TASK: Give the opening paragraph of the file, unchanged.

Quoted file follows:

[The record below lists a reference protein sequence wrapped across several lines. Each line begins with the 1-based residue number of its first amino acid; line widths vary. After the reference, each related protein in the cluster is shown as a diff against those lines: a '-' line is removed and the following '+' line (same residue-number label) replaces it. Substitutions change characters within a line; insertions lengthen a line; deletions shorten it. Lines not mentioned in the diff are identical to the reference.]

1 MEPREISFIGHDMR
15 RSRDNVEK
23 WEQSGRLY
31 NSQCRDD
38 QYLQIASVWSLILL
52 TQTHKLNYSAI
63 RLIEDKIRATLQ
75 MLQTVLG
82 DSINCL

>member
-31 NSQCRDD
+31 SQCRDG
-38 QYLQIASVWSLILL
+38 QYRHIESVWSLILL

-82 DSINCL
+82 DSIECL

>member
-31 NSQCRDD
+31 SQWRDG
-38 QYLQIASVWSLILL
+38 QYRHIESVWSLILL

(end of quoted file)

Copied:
[The record below lists a reference protein sequence wrapped across several lines. Each line begins with the 1-based residue number of its first amino acid; line widths vary. After the reference, each related protein in the cluster is shown as a diff against those lines: a '-' line is removed and the following '+' line (same residue-number label) replaces it. Substitutions change characters within a line; insertions lengthen a line; deletions shorten it. Lines not mentioned in the diff are identical to the reference.]